I heard this on NPR recently. A shopkeeker in the UK was afraid or annoyed about some young people spending time outside of his store. An inventor applied a high-pitch frequency to the situation, one that would repel the teenagers, but that adults cannot hear. This worked. (The next part of the story is that the teens used this sound as a ringtone and can now call each other during class. Nice work, kids.)
The story was supposed to be one of those feel-good what will they think of next? sort of interviews. Melissa Block was friendly and appropriately interested in the science of the thing (since NPR listeners are predominantly nerds), and the inventor was appropriately proud of his solution to this pest problem. There were no questions about what else this technology could be used for, no consideration about where teens are supposed to go when all shopkeepers decide to electronically alienate this age group. The inventor did not reveal plans to figure out other frequencies for other people groups.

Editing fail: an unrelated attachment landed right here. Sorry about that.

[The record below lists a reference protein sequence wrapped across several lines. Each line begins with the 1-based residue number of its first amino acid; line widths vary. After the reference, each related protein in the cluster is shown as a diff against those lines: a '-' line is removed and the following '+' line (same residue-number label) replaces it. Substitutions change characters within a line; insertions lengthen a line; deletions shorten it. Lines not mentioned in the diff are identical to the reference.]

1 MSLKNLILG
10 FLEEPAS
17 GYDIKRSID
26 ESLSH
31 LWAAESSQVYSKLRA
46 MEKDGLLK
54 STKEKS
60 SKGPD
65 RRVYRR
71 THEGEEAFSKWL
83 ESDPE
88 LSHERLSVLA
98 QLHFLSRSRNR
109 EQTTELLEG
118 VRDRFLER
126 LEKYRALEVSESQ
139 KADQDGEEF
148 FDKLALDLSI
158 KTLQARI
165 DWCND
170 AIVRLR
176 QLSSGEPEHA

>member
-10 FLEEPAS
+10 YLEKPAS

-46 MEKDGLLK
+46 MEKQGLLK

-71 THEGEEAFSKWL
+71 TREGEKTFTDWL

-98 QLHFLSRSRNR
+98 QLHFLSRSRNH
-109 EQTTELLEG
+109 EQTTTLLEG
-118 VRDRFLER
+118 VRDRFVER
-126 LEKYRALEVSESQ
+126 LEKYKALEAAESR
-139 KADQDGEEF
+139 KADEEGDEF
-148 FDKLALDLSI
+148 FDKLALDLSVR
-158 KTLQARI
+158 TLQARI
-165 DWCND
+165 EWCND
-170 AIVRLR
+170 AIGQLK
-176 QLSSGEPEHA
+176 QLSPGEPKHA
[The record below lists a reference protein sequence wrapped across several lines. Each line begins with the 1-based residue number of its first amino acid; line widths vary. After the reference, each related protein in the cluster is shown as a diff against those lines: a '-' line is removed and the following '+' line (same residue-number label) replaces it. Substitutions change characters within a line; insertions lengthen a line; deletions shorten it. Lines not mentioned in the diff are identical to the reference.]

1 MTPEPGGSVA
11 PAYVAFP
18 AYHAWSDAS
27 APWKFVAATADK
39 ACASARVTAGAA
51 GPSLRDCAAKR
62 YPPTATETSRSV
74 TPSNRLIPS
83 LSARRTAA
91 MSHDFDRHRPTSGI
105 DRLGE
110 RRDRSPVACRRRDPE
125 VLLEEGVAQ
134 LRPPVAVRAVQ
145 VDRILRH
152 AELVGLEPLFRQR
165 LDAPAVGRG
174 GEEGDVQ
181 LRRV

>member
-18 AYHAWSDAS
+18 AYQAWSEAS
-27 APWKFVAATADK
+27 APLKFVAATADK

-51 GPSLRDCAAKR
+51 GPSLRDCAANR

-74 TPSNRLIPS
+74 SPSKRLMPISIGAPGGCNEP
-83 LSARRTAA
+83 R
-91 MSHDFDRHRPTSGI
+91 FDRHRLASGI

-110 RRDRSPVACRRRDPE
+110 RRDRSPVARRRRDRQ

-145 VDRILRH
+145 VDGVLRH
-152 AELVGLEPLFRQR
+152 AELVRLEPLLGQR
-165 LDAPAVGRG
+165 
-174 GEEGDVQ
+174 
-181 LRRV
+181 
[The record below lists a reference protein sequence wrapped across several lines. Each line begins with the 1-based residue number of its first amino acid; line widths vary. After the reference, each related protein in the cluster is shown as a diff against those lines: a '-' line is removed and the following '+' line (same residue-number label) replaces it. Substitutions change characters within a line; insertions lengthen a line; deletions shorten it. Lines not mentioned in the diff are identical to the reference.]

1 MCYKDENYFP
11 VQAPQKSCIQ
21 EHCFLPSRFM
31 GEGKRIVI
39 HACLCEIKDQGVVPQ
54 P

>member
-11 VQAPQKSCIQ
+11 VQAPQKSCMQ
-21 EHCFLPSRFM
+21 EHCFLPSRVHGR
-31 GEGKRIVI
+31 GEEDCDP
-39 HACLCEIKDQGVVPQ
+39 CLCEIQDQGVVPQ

Maybe sadder still, later in the interview, the inventor's teenage daughter explains the bit about the cell phones. She and her father seemed to get along fairly well. This man may not have considered that the day could come when his daughter would be forced from a space against her will by his device. I guess the listener to this story is not supposed to ask about the application of such technology. We are supposed to rejoice that it exists and that our lives will continue to improve.